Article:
Speaking from the perspective of philanthropy and giving, the response has been impressive. In terms of volume: a country like Brazil has seen a surge in donations to nearly 700 million USD. In China, Yishan has tracked over 4 billion USD in donations. This is unprecedented, especially in countries where people tend to rely on the state to address social issues. We have observed a number of pledges and calls to encourage foundations to support their partners in new ways, providing unrestricted funding, listening to their needs, spending down more, thinking long-term, etc. 

However, I see two down sides to this positive assessment: first, there is much more that could be done with the adequate support system for giving. In countries like India, civil society and philanthropic actors are struggling to be part of the government’s response plan because they lack infrastructure to raise their voice. A lack of infrastructure and understanding of the role an independent philanthropic sector (including a lack of norms, trust and capacity) leads to private philanthropic support flowing towards non-transparent government funds. This could instead go  to grassroots organizations that face severe lack of funding just when they could be making the most difference in their communities.  

Second, we need to go beyond lauding ourselves for increased volumes and flexibility in the moment. We need to be bolder and engage in a more radical reflection on both the society we want to rebuild after Covid-19, and on the sector we need to achieve that vision. We need a new narrative, and a “new normal” for philanthropy: how to put trust at the center, how to listen, how to address root causes and engage in systems change, how to stop shying away from policy and advocacy, how to become more accountable, how to leverage investments and non financial assets, how to influence core business, etc.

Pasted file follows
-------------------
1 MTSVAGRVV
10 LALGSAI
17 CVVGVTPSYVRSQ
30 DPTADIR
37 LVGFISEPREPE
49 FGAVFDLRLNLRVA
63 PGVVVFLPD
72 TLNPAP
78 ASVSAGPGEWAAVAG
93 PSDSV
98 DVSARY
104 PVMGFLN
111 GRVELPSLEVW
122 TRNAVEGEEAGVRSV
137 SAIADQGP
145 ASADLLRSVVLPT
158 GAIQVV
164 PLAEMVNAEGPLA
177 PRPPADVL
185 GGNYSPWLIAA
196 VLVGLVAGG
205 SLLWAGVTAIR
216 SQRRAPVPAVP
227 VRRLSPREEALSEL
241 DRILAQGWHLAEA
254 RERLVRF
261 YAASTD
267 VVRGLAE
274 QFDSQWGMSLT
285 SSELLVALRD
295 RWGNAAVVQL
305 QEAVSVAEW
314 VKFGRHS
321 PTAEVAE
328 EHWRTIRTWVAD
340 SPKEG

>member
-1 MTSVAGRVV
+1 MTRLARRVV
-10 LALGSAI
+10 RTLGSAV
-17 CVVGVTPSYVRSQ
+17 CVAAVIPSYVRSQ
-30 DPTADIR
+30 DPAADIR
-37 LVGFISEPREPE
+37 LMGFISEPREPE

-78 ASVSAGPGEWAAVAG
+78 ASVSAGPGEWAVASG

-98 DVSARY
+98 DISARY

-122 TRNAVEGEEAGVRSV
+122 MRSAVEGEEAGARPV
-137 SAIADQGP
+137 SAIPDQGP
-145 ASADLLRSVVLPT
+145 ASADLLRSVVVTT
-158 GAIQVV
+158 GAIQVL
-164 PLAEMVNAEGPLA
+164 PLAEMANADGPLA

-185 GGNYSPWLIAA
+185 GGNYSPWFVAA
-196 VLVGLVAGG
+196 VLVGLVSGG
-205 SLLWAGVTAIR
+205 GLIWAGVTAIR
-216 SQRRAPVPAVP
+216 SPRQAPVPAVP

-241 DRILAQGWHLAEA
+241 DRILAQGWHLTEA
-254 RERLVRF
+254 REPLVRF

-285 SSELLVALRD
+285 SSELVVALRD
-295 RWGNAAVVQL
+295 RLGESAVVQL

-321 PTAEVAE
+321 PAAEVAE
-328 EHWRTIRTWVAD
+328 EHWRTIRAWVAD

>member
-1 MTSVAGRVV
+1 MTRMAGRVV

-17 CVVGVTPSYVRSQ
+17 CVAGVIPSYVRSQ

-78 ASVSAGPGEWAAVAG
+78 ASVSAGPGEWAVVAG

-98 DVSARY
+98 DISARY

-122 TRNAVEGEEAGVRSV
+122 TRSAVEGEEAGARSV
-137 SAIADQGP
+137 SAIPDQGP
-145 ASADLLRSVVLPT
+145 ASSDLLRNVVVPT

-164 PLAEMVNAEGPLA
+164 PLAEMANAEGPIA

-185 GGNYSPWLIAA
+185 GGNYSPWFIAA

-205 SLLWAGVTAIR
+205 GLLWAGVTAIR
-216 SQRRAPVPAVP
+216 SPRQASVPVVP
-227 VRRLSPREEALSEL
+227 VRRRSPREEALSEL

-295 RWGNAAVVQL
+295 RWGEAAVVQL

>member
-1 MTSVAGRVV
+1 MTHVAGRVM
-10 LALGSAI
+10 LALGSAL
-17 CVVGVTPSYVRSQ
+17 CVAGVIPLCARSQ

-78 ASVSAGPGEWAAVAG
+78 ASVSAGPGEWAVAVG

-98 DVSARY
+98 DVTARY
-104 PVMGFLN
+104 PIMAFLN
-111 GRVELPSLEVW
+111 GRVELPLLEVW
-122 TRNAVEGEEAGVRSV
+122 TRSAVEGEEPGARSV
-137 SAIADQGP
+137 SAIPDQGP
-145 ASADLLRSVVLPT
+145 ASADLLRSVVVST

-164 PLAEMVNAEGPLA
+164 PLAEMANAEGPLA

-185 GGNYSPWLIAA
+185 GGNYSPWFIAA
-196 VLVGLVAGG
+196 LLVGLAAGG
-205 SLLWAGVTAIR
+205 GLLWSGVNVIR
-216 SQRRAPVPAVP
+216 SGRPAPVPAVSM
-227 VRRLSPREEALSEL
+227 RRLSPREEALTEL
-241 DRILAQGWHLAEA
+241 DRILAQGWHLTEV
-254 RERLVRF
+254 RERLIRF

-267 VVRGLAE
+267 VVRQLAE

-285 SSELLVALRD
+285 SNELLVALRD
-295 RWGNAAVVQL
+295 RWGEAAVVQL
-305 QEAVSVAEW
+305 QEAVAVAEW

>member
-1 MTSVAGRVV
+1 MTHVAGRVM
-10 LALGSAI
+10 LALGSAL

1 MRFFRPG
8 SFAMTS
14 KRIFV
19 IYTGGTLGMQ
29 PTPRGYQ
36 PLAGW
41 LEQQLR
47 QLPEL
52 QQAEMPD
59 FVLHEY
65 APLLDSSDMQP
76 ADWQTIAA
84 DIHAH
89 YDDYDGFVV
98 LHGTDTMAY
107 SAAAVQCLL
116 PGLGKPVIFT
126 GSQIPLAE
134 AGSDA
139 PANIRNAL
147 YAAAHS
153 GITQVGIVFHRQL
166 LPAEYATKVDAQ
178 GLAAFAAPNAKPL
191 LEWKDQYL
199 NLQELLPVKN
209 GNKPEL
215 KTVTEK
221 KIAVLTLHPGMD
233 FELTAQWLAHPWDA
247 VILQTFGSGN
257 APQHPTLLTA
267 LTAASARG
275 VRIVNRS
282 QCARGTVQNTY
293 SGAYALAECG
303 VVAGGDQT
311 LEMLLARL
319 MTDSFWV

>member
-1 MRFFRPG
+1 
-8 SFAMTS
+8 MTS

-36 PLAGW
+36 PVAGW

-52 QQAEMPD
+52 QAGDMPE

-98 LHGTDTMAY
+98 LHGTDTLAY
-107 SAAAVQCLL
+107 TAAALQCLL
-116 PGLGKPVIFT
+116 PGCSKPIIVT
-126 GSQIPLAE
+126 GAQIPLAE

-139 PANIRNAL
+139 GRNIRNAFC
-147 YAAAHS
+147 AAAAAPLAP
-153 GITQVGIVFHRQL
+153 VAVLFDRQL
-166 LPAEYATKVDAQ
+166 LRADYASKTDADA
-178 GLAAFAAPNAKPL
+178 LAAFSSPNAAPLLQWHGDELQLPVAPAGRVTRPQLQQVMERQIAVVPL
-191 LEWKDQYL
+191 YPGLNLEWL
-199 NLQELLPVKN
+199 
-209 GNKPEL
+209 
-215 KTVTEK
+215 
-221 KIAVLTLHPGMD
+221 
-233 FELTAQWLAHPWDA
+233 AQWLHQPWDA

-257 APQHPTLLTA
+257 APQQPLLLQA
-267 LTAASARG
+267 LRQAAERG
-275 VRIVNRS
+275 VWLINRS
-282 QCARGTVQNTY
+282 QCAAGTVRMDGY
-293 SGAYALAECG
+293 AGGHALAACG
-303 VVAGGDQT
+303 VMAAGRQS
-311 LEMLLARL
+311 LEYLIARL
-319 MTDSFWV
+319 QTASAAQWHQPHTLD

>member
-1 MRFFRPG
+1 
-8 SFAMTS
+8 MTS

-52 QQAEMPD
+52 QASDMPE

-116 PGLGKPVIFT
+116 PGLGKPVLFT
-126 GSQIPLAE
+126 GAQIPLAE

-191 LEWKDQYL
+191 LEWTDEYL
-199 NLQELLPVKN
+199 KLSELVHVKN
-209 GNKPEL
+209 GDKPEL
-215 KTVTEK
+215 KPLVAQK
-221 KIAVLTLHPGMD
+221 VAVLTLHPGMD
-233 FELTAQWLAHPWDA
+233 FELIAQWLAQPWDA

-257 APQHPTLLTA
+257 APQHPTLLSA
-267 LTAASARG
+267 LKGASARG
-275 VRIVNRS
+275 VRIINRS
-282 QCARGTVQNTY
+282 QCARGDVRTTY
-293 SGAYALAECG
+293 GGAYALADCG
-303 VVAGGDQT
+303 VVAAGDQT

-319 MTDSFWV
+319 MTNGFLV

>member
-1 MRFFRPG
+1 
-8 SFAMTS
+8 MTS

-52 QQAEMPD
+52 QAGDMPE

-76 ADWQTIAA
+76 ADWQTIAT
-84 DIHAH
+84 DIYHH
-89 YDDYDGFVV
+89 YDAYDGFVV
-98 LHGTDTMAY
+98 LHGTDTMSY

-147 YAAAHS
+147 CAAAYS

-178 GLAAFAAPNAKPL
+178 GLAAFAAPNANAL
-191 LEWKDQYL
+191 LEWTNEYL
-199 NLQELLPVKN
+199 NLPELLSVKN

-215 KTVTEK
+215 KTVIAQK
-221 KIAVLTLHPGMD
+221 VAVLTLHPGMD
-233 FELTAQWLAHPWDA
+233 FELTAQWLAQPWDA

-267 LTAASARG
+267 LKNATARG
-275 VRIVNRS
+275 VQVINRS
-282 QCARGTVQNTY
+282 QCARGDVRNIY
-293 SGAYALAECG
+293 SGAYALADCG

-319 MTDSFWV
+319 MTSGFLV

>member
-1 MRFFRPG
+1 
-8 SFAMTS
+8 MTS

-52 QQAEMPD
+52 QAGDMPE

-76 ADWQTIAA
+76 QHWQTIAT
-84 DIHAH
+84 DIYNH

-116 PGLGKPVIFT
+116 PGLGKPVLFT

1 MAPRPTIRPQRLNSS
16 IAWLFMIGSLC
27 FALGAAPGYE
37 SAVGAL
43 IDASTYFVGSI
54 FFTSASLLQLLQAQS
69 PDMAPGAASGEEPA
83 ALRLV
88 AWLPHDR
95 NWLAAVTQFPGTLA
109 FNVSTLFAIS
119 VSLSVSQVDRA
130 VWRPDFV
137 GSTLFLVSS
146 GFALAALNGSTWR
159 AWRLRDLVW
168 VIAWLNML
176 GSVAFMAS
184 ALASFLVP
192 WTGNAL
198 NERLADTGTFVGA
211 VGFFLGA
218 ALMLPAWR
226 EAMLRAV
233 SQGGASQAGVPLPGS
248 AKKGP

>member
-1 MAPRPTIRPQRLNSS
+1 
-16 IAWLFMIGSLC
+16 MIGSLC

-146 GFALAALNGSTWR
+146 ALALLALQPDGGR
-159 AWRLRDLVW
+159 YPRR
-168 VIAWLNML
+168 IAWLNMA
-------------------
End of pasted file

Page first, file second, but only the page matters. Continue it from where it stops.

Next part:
What could have been different and what would it take?

A strong ecosystem of support able to build trust and transparency, advocate for enabling policies (domestic and cross-border) and build bridges with other sectors, the philanthropic response would not only be multiplied financially but in terms of impact as well.  

For such ecosystems to be in place we need a shift of mindset amongst funders, from that of an independent institution/person trying to achieve a specific mission – and therefore limited to investments only directly related to specific priorities –  to understanding ourselves as but one element in a broader ecosystem whose real impact can only be unleashed as a collective, through connection and collaboration. Once this mindset is in place we might see more thoughtful reflections on the need for a strong, shared, infrastructure, and more investments, both on the supply and demand side of civil society. Going back to our India example, if advocacy efforts had been made over the past decade, today  we might have seen the inclusion of civil society in the response plans that could lead to tremendous financial return on investment for the sector.